Discuss: Have you done a double take on your paycheck yet?
Have you done a double take on your paycheck yet?
I compared my December and first January pay stub and I can see, and feel, the difference. At the beginning of this year, payroll taxes went up thanks to the deal that President Obama and Congress made to avert going off the "fiscal cliff." Going off the cliff would have triggered automatic spending cuts, and the uncertainty probably would have pushed the country into another recession, economists said.
Part of the deal let a two-year-old payroll-tax break expire on Social Security withholdings. You're now seeing a 2 percent increase in taxes because your Social Security contribution increased from 4.2 to 6.2 percent, according to Bloomberg. A family making the median income of $64,293 will take home $1,286 less this year, according to Bloomberg.
The deal also raised taxes on individuals earning more than $400,000 a year. Congress postponed the automatic spending cuts and did not make any cuts to the federal government's own spending. Here are all the details of the deal from the AP.
In other words, the federal government gave itself a raise — through tax increases on the wealthy and letting the payroll-tax credit expire on all workers — but the government did not trim any of its own budget. But all workers in America are expected to trim their own spending as paychecks shrink. To recap, I made the handy chart to the right.
This hurts families with children and lower-income people. A man or woman making the minimum wage in Washington state earns $1,470.40 per month (before taxes are withheld). His or her monthly pay will go down by $29.41. That's enough to force someone to choose between groceries or utilities. For middle-class families, economists predict it will affect consumer spending.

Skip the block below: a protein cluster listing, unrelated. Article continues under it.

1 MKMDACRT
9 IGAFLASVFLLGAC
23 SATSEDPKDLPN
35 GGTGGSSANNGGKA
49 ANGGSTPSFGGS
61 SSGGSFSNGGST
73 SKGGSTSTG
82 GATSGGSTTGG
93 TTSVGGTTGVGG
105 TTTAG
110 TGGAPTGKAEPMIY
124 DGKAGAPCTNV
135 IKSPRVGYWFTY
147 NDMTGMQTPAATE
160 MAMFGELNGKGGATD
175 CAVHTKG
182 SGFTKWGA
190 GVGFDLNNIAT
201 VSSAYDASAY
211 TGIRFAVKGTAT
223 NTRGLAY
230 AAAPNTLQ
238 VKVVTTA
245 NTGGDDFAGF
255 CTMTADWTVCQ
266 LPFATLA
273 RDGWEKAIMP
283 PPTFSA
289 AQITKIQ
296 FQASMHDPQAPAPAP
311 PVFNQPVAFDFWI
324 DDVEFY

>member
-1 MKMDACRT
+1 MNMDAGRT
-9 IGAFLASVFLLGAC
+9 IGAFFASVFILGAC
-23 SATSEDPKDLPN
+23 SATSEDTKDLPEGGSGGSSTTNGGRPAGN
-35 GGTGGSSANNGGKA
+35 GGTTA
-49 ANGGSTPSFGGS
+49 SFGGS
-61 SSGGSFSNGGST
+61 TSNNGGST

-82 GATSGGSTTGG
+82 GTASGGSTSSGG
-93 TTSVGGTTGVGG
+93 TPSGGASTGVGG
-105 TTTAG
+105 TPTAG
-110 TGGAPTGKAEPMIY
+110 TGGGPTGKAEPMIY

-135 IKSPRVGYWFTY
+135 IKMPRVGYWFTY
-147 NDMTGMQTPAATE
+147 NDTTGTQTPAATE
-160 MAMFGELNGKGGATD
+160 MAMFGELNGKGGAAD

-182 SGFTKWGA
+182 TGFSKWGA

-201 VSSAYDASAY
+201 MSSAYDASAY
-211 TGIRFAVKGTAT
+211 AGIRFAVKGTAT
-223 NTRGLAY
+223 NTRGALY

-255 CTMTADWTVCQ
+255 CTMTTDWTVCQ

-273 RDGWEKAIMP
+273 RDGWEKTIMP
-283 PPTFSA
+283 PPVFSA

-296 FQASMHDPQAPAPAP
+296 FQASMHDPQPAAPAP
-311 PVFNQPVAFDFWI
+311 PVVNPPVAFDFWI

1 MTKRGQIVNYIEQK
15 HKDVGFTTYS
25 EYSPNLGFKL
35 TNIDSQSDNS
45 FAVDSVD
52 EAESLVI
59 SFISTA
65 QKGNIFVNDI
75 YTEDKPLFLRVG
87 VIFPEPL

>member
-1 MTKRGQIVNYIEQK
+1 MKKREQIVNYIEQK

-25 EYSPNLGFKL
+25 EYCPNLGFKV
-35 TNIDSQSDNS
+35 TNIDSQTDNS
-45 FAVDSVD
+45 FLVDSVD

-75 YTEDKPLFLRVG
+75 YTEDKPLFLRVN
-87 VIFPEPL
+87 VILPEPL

I am still figuring out what I'll be trimming from my double-income-no-kids, middle-class household. I might eat less meat (saving $80 per month). When I was earning intern wages, I was an involuntary vegetarian for a year. Maybe I'll hold off on adopting a dog (saving $100 a month). I might buy a generic allergy medication at Costco, instead of Zyrtec at Bartell Drugs (saving $12 per month). And I feel incredibly lucky that I don't have to choose between my mortgage and medicine.
What are you trimming? Let us know in the form below. If the results indicate anything interesting, I'll share them in a future blog post.
Achenblog by Joel Achenbach
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